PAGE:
I love Scotland. Love it. I love the people, well one or two of them, I love the music, I love the history, and I love the language. I love that we are attached to England and the English, who were and are one of the one of the most remarkable people since the Romans. They conquered three quarters of the world, with our help, spread their language and ideas across the whole world, stole India, got half of China hooked on smack, and colonised everywhere else. That’s impressive. Yet the one place that was never really assimilated was Scotland. They’re still secretly scared of us, because they know, that a Scotsman on the make is a terrible thing. I love the land, I even love driving about in it, usually. But I hate the football. It doesn’t matter how well they do or don’t play, if no one can score goals, it’s pointless. The food is dreadful, the weather is pretty shan, but apart from that I love this place. British by birth; Scottish by the grace of god. Amen.
Scotland has been in the news a lot lately and it’s not just the atrocious football team. The SNP have decided to release the Lockerbie bomber, Al Megrahi on compassionate grounds because he is dying. And the Americans, they no like that. Gordon Brown is twisting in the wind and the whole thing stinks of corruption. However, it was absolutely the right thing to do and I don’t care what the motivation was. Leaving aside for the moment the question of whether or not it was a safe conviction, or if there was a deal made, what no one seems to understand especially the U.S, is this notion of compassion. The guy is dying; send the fucker home, after all, you’re a long time dead. It’s odd especially when you know that the U.S is a deeply religious country, some form of Christianity I believe, and therefore should really be more aware of the teachings of Jesus. It’s not for me, personally. I’m more of a creep-up-behind-you-and-hit-you-with-a-chair kind of a guy, but that’s just me. I’m a lovable scamp. But they should be aware of ideas such as forgiving your enemies, turn the other cheek, love thy neighbour and all that other adorable hippy nonsense. But they’re not.
Of course, in America, they treat terrorists a bit differently. They don’t get a trial, for starters, so they don’t have to worry whether or not the conviction is safe. No conviction, no problem. They simply get shipped off to Guantanamo Bay for years without end, and no charges. Then if they think you might have information regarding other terrorists, or knowledge of an impending attack with WMDs, they’ll torture you. But it’s not torture; it’s enhanced interrogation techniques. They water board you, which isn’t a type of surfing by the way, or anything to do with Snow Boarding. They strap you to a bench, put a rag in your mouth and pour water into your lungs. They call it simulated drowning, and it isn’t actually fatal, but make no mistake, water enters your lungs, you think you will die, it’s torture. Interesting side note, the U.S convicted several Japanese soldiers after the Second World War, for water boarding American prisoners for information. Apparently the Japanese were worried that the Americans were going to attack them with WMDs. Talk about paranoid.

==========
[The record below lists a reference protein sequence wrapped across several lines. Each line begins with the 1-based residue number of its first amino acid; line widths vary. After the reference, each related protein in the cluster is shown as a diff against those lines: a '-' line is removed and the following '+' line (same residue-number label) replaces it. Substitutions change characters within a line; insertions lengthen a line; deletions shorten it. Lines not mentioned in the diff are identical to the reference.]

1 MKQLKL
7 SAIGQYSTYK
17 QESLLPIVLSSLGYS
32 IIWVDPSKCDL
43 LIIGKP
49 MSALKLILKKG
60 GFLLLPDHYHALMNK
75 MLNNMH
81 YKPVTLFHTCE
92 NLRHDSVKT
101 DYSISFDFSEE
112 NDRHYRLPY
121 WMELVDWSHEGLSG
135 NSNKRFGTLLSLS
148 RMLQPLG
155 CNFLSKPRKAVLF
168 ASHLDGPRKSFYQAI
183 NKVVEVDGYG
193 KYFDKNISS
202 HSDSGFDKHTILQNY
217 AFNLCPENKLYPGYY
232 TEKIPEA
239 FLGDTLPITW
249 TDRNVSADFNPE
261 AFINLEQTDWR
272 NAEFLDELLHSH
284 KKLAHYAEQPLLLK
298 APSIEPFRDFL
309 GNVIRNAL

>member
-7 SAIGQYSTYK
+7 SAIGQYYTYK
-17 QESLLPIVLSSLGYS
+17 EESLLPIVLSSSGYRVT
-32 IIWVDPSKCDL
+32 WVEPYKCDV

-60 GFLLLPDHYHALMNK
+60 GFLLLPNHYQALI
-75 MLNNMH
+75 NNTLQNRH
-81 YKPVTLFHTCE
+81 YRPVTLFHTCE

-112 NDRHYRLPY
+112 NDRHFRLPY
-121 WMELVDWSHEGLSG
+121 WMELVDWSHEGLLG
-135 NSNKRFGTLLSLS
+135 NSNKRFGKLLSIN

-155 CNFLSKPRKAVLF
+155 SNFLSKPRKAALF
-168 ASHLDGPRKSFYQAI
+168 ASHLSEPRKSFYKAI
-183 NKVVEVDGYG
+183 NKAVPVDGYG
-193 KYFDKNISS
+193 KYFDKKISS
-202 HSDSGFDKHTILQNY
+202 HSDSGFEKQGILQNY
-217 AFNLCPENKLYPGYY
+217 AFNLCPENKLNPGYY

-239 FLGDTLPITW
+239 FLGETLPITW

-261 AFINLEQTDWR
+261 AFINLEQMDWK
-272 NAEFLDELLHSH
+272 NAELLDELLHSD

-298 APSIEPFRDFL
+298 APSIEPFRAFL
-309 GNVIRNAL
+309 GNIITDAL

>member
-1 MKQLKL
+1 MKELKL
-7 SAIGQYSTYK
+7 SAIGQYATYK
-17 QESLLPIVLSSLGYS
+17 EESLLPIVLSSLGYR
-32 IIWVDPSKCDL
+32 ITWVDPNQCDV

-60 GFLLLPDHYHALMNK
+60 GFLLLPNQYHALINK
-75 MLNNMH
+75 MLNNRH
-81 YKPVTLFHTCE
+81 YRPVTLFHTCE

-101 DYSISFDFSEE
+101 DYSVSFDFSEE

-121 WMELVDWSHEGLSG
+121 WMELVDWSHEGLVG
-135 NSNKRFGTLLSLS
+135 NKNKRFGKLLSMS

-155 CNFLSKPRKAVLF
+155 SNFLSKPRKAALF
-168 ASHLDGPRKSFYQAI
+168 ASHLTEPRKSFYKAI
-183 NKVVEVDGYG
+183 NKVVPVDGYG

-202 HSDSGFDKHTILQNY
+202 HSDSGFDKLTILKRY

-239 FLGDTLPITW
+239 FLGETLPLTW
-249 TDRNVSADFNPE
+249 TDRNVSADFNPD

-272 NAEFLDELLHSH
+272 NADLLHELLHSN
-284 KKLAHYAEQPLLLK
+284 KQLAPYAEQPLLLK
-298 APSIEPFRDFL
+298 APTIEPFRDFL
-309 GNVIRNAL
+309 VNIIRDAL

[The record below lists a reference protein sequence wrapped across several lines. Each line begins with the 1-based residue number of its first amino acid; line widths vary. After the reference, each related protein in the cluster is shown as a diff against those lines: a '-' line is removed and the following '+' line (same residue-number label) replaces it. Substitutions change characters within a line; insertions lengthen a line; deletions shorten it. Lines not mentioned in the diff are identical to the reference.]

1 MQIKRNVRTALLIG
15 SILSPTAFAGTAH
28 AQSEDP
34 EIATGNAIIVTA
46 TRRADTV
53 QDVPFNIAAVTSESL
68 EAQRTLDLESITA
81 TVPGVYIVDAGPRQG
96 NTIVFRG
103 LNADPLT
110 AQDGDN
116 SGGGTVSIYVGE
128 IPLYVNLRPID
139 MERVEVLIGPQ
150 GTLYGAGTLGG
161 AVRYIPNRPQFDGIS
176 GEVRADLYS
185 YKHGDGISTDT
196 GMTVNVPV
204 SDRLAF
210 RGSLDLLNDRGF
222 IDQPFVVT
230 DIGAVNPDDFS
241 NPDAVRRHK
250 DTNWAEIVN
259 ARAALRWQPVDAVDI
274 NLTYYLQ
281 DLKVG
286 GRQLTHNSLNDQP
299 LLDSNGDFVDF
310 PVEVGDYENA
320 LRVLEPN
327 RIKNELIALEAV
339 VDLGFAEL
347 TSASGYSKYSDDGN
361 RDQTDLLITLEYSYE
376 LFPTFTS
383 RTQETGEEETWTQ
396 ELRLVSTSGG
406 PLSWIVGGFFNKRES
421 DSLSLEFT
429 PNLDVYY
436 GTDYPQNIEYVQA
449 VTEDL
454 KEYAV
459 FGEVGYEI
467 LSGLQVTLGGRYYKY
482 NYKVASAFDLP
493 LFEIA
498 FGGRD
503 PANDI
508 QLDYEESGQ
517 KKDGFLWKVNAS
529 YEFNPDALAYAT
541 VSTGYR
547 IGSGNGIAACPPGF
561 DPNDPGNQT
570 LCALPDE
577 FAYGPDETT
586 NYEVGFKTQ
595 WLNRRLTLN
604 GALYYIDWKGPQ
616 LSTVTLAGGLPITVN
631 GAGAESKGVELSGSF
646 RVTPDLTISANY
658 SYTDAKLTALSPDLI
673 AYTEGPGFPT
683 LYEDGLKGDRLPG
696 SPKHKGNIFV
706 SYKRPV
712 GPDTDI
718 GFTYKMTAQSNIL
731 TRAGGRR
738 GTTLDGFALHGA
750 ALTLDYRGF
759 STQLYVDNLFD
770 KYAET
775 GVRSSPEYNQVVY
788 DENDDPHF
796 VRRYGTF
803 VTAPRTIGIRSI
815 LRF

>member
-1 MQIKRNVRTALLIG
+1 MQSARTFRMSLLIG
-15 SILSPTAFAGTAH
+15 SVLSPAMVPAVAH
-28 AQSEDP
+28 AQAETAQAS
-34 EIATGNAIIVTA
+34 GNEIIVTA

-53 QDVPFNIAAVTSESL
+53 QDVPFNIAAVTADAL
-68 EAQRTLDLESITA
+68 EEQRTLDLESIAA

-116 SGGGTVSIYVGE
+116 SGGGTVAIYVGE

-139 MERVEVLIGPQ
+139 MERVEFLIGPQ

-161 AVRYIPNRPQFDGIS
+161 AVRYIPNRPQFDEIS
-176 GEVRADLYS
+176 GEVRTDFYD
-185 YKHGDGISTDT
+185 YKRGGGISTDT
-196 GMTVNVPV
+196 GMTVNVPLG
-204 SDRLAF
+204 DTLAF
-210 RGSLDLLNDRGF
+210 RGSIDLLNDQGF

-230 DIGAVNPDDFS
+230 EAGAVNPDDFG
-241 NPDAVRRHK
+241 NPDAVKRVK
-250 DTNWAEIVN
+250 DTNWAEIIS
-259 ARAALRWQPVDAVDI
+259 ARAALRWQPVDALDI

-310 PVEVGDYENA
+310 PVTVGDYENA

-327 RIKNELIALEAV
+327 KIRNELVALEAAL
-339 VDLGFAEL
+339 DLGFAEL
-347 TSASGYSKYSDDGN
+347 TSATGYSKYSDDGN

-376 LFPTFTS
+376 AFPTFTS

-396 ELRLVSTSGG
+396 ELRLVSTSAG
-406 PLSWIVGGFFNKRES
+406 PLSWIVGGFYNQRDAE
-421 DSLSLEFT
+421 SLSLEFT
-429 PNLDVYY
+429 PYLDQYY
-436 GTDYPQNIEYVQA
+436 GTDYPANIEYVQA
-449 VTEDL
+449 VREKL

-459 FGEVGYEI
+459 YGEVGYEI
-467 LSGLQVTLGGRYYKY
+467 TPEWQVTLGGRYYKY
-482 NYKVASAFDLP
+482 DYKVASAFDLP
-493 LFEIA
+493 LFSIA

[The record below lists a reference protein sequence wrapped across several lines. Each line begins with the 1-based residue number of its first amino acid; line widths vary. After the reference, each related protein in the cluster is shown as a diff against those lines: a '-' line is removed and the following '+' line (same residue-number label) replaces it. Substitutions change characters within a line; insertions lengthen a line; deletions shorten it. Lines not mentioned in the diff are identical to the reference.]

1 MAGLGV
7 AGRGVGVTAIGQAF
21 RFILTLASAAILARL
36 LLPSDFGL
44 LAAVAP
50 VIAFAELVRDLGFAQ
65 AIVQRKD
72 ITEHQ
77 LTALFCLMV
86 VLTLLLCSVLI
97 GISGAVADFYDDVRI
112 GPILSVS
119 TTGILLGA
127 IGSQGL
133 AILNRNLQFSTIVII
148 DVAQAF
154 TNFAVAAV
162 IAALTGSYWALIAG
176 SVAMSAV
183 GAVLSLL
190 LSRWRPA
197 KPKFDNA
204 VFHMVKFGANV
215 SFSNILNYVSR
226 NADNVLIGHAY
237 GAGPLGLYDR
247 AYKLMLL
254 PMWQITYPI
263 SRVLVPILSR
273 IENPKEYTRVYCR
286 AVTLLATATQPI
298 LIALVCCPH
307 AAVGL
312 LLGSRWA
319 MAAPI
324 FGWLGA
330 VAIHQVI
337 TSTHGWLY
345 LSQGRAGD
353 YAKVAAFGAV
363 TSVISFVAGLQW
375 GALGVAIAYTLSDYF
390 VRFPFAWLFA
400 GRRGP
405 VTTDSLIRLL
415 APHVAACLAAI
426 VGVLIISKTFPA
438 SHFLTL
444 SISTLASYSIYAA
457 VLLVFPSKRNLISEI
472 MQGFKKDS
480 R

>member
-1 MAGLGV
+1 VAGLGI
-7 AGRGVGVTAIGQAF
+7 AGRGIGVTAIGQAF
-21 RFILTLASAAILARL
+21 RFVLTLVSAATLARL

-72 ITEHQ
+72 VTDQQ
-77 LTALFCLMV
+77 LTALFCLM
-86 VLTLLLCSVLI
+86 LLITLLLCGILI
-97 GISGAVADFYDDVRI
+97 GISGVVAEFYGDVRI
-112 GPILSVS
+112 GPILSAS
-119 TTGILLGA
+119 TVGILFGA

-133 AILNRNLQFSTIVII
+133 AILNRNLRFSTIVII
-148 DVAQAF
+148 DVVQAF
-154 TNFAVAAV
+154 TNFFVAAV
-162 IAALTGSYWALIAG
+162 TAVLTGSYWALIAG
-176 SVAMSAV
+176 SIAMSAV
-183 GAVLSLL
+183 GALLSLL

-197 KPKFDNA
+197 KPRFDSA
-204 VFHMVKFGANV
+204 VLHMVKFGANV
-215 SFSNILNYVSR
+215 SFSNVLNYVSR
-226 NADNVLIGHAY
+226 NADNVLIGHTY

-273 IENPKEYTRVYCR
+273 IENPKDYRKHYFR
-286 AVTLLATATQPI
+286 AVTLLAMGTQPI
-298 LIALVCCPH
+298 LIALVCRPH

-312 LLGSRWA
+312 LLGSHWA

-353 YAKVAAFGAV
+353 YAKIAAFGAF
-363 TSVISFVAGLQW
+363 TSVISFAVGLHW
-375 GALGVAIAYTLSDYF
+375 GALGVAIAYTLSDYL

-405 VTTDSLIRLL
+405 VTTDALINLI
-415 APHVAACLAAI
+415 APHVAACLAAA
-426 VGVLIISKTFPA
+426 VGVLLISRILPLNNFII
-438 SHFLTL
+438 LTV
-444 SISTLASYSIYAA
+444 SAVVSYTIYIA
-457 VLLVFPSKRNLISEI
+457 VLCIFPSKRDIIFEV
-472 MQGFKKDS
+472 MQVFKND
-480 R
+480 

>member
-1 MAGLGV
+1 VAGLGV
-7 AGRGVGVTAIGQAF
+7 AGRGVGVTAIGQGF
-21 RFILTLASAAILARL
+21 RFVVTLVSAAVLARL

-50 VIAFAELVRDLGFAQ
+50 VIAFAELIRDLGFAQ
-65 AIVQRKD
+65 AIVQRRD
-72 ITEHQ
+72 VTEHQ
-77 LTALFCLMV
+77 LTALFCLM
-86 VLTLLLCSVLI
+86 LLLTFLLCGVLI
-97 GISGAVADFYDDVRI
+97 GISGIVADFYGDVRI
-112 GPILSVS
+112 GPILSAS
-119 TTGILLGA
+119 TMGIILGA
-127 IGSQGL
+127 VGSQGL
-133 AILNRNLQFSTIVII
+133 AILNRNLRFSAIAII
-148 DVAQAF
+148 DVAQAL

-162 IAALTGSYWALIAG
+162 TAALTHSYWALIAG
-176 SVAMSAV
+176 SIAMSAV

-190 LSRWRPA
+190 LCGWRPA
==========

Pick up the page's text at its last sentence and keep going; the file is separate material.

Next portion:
In other news, we recently had a fairly mental run of gigs. Three gigs, forty-four hours and a round trip of about six hundred and odd miles, driving almost non-stop. We set off Friday morning at ten o clock for Ullapool, arriving at the village hall for four pm, for a double header with some no hopers called Big Hand. It was an excellent show from the boys who gradually introduced members of Bombskare onto the stage during their set to play, so that by the end of their set most of us were on stage and we went straight into our set. I got to sing lead vocals on the song ‘Big Hand’. Thanks again to our buddy Niall Robertson and to Rob Hicks for manning the bar. We struck the stage and loaded the van and by three am we were getting some sleep. Up at nine am and away sharp, for the drive to New Deer, about a hundred and sixty miles, to get on stage at the wizard festival at three pm. Did our thing and then got back in the van to drive a hundred and twenty miles back up the road we had just came, to Inverness where we were playing Mad Hatters at around ten. It was quite weird; they opened the doors at about nine thirty and within two minutes the place was rammed. The staff said it was the busiest the place had been in four months, and it was pretty claustrophobic. We did our thing, on the smallest stage we’ve played in a while, but I have to say, it was probably the best gig of the three. I broke three strings on two guitars. We finished around twelve, loaded the van, had another drink then hit the road back to Edinburgh, about one thirty am. One hundred and fifty miles later we were rolling into the Burgh around five, absolutely fucked, especially me, but then again I’m old. Great weekend. Thanks to our pal Reggae Dod for some of the live photos, the good ones.
Now if you’ll excuse me, today is my birthday and I have to get drunk. I’m like a chocoholic, but for booze. Do I look 37?